When I was a little girl, my parents were sure to take me to church every Sunday, morning and evening. Yes, both, because once a week wasn't enough. One of the only things that made that many hours of sitting in stiff pews bearable was the Candy Man. He had to be in his seventies when I was in lower grade school, to give you an idea of how old he must've been. The Candy Man had a wife, Jane, but we never saw her because she was, as the adults would say, a "shut-in", or someone whose health wasn't good enough for them to come to church.
The Candy Man was a favorite with the kids and even some of the adults because, before and after every church service, he would be waiting in to drop one roll of Smarties and one Tootsie Roll Midgee into each set of waiting hands. The Candy Man walked with a cane for as long as I can remember. His back was arched and his suit coat used to fit him better, you could tell. Maybe the reason it always fell from his torso so poorly was because the pockets were always full of candy for the bright-eyed youngsters who probably didn't need more sugar.
He was dependable in his selection of sweets: Smarties and Tootsie Rolls. If you got lucky, you might get a starlight mint, too. If you were really lucky, you'd get one of those oval caramel things with the powdery-sugar center in the super-crinkly wrappers. You know, those things. All you had to do was hold out your hands. You didn't have to ask, and often we didn't. After the treasure dropped into our hands, we'd dart away in excitement, not remembering our manners to thank him for his continual generosity.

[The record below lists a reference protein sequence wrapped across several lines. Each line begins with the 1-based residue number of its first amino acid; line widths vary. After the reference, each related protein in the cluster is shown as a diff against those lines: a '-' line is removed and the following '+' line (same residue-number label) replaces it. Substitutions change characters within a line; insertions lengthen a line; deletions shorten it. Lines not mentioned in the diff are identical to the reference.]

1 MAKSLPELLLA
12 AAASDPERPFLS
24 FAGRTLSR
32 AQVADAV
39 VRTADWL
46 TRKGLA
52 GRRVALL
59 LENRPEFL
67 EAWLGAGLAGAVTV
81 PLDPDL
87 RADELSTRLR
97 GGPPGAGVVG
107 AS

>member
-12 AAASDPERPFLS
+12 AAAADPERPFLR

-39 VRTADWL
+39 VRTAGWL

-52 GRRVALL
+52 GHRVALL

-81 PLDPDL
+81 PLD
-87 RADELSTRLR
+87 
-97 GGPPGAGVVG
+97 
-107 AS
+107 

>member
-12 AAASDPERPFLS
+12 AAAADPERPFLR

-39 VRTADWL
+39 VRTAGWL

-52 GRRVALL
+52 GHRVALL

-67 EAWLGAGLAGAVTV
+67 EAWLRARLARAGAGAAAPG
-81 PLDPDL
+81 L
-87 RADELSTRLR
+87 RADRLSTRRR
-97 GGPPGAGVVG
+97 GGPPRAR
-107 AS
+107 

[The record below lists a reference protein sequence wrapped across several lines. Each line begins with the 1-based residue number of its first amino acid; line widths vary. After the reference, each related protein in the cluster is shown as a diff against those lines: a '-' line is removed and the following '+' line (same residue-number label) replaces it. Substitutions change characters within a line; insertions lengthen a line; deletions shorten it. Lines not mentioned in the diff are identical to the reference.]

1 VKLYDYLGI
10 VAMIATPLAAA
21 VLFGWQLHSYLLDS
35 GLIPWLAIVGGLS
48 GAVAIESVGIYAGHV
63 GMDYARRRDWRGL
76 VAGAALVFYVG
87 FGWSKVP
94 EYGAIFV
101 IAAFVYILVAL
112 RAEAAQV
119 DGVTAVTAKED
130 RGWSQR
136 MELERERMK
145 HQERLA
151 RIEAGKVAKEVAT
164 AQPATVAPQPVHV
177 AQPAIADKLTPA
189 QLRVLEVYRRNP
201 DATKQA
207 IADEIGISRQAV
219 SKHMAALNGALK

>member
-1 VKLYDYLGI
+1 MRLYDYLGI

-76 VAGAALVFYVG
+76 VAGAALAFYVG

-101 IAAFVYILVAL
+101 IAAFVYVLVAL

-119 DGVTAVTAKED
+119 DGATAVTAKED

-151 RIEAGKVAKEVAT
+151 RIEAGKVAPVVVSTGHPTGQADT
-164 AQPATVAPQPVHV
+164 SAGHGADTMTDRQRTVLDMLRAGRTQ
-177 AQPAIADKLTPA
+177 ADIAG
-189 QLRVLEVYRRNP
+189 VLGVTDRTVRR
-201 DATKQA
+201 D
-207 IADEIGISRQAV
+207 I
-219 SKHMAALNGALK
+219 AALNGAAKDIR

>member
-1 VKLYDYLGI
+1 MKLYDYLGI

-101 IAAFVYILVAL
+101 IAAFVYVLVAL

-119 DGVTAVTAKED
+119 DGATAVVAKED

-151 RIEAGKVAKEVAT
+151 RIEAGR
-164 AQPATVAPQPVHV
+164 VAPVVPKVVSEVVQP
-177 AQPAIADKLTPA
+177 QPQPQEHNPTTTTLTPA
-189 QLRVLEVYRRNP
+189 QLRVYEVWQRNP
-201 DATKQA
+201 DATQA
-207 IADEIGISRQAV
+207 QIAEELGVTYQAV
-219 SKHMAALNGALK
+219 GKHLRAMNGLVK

One day, after I was too old for his candy, they said the Candy Man's wife died. Never having seen her, it was hard to miss her, but it seemed the Candy Man moved a little slower after that. His pockets were still full of candy and he still remembered all of our names, even though we'd graduated from our candy-getting routine. He stooped lower and his gaze was farther away than usual. The Candy Man had lost his Sweetness.
I don't remember how old I was when the Candy Man himself passed away, but I'll never forget the man who so selflessly offered treats to my friends and I. Just today, in the breakroom of my big-girl job, I discovered one of those oval caramel things with the powdery-sugar centers in the super-crinkly wrappers. Instantly, I was little again, my hands held high, hoping for some extra sweetness, offering the Candy Man my smile in return before rushing off to devour the spoils.
Sometimes I think I learned more from one old man's generosity that I did from all those hours spent in the pews of church, and I've been wishing, ever since that candy break at work, that I'd said, "Thank you," more often and maybe even thought to give the Candy Man a hug. I realize I feel that way every time I eat Smarties, a Tootsie Roll, or a starlight mint, too. I hope he knew how appreciative we were, even in our childish ignorance, and maybe that's why he kept handing out treats after his wife was gone.
Thanks, Mr. M.